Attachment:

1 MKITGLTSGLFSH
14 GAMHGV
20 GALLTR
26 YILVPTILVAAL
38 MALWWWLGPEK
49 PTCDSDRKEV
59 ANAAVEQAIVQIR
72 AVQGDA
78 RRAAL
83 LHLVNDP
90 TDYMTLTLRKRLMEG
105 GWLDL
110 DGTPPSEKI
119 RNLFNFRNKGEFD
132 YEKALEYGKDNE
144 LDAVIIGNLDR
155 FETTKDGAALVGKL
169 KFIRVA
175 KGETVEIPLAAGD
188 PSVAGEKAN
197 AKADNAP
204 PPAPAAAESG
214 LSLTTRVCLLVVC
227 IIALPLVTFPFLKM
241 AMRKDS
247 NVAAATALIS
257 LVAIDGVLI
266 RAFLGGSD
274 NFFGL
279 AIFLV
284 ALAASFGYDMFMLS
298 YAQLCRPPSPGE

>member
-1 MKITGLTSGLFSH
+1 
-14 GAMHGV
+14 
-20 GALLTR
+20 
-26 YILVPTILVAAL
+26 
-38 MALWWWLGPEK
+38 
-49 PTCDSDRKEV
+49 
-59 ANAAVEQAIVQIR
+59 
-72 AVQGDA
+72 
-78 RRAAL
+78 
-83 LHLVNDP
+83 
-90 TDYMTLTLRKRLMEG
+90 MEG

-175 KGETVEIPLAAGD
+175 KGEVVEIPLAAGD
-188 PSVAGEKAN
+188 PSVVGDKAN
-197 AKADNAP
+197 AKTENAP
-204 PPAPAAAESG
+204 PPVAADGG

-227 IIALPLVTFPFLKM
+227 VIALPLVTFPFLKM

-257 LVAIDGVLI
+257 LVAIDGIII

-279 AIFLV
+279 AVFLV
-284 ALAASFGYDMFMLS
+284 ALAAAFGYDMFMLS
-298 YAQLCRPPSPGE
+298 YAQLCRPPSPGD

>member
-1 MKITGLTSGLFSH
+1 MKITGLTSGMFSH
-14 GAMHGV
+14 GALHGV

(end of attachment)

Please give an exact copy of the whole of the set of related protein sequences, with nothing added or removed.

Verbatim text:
1 MKITGLTSGLFSH
14 GAMHGV
20 GALLTR
26 YILVPTILVAAL
38 MALWWWLGPEK
49 PTCDSDRKEV
59 ANAAVEQAIVQIR
72 AVQGDA
78 RRAAL
83 LHLVNDP
90 TDYMTLTLRKRLMEG
105 GWLDL
110 DGTPPSEKI
119 RNLFNFRNKGEFD
132 YEKALEYGKDNE
144 LDAVIIGNLDR
155 FETTKDGAALVGKL
169 KFIRVA
175 KGETVEIPLAAGD
188 PSVAGEKAN
197 AKADNAP
204 PPAPAAAESG
214 LSLTTRVCLLVVC
227 IIALPLVTFPFLKM
241 AMRKDS
247 NVAAATALIS
257 LVAIDGVLI
266 RAFLGGSD
274 NFFGL
279 AIFLV
284 ALAASFGYDMFMLS
298 YAQLCRPPSPGE

>member
-1 MKITGLTSGLFSH
+1 
-14 GAMHGV
+14 
-20 GALLTR
+20 
-26 YILVPTILVAAL
+26 
-38 MALWWWLGPEK
+38 
-49 PTCDSDRKEV
+49 
-59 ANAAVEQAIVQIR
+59 
-72 AVQGDA
+72 
-78 RRAAL
+78 
-83 LHLVNDP
+83 
-90 TDYMTLTLRKRLMEG
+90 MEG

-175 KGETVEIPLAAGD
+175 KGEVVEIPLAAGD
-188 PSVAGEKAN
+188 PSVVGDKAN
-197 AKADNAP
+197 AKTENAP
-204 PPAPAAAESG
+204 PPVAADGG

-227 IIALPLVTFPFLKM
+227 VIALPLVTFPFLKM

-257 LVAIDGVLI
+257 LVAIDGIII

-279 AIFLV
+279 AVFLV
-284 ALAASFGYDMFMLS
+284 ALAAAFGYDMFMLS
-298 YAQLCRPPSPGE
+298 YAQLCRPPSPGD

>member
-1 MKITGLTSGLFSH
+1 MKITGLTSGMFSH
-14 GAMHGV
+14 GALHGV